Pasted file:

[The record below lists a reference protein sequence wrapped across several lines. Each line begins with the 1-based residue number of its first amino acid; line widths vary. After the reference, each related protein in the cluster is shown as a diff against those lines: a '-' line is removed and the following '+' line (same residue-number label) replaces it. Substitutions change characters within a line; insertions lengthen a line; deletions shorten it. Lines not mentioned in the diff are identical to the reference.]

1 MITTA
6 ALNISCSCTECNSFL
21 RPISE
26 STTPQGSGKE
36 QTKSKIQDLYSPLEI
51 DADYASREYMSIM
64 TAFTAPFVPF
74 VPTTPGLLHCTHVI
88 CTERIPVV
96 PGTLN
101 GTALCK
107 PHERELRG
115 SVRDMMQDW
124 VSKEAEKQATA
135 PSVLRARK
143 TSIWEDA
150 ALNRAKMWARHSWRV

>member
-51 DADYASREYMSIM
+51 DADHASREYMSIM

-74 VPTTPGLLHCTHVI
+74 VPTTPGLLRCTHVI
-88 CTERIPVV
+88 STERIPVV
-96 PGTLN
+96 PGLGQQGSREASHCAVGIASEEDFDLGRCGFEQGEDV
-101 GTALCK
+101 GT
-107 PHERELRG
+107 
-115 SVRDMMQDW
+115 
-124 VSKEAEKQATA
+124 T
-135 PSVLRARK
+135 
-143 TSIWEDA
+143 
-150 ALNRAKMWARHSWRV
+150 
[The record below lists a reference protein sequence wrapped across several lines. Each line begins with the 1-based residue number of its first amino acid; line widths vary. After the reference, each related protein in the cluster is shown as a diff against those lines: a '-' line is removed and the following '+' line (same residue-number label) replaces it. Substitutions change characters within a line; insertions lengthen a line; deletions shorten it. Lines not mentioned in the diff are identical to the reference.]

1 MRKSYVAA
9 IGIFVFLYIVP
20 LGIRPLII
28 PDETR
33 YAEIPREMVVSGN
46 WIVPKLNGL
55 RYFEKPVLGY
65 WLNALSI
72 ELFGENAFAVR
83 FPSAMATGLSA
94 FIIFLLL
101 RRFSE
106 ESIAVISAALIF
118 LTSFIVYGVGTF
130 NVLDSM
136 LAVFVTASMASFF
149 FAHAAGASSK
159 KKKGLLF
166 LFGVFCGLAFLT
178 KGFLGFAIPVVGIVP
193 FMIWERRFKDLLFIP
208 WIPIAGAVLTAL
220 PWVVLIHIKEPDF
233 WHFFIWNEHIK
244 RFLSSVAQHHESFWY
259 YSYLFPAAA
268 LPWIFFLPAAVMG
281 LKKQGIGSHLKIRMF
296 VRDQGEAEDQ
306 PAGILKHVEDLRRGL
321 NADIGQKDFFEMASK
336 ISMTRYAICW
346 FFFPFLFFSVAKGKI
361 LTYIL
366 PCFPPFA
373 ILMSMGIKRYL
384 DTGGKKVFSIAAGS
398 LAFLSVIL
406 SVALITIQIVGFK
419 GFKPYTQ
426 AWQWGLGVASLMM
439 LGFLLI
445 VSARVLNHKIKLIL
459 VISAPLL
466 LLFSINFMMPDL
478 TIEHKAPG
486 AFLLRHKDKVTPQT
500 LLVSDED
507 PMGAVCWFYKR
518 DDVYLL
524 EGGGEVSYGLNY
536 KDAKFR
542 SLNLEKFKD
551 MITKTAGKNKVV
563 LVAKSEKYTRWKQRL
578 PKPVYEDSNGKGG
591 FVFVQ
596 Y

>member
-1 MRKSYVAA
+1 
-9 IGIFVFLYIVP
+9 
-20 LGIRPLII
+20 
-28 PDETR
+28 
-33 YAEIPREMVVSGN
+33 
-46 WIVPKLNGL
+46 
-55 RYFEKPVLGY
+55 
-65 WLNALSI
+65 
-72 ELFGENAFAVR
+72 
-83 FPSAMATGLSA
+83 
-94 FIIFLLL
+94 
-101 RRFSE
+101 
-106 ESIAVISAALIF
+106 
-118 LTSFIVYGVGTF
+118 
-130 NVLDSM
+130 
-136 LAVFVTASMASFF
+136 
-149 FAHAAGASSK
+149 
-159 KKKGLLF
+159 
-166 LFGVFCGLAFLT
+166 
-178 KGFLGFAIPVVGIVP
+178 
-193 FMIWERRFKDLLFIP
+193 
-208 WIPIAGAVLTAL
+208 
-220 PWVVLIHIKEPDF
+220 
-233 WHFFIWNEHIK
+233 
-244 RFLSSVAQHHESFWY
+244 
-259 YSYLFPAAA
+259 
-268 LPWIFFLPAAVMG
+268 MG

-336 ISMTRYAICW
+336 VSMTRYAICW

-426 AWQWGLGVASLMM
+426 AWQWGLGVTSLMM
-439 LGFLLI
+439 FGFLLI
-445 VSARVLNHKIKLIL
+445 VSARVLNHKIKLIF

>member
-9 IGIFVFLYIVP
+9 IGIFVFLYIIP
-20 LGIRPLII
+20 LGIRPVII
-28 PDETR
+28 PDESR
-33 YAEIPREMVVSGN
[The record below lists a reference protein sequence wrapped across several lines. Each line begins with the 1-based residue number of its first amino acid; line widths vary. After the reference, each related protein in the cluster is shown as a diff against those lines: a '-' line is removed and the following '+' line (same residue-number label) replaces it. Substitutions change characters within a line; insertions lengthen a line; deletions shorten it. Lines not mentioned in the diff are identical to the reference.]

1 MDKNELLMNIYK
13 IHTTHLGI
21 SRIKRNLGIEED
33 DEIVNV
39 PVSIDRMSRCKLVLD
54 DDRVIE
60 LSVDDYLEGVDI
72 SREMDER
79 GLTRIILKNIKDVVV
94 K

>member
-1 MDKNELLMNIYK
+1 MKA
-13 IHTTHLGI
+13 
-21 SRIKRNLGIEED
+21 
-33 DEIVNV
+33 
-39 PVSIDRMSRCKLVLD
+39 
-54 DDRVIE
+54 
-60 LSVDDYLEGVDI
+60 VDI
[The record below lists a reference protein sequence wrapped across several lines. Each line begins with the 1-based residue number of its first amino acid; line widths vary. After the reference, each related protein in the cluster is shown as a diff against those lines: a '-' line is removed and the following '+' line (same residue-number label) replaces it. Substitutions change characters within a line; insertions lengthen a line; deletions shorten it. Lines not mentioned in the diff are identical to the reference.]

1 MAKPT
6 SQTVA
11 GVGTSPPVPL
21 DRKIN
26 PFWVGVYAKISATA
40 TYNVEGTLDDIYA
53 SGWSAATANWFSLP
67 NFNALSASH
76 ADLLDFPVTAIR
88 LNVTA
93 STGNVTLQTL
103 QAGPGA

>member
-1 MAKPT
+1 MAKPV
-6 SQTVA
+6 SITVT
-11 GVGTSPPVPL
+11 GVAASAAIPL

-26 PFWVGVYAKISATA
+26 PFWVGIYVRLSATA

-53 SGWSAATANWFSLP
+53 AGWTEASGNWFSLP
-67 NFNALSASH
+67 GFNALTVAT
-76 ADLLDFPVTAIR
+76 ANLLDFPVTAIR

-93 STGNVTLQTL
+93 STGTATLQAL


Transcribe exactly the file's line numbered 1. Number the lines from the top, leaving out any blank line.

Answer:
[The record below lists a reference protein sequence wrapped across several lines. Each line begins with the 1-based residue number of its first amino acid; line widths vary. After the reference, each related protein in the cluster is shown as a diff against those lines: a '-' line is removed and the following '+' line (same residue-number label) replaces it. Substitutions change characters within a line; insertions lengthen a line; deletions shorten it. Lines not mentioned in the diff are identical to the reference.]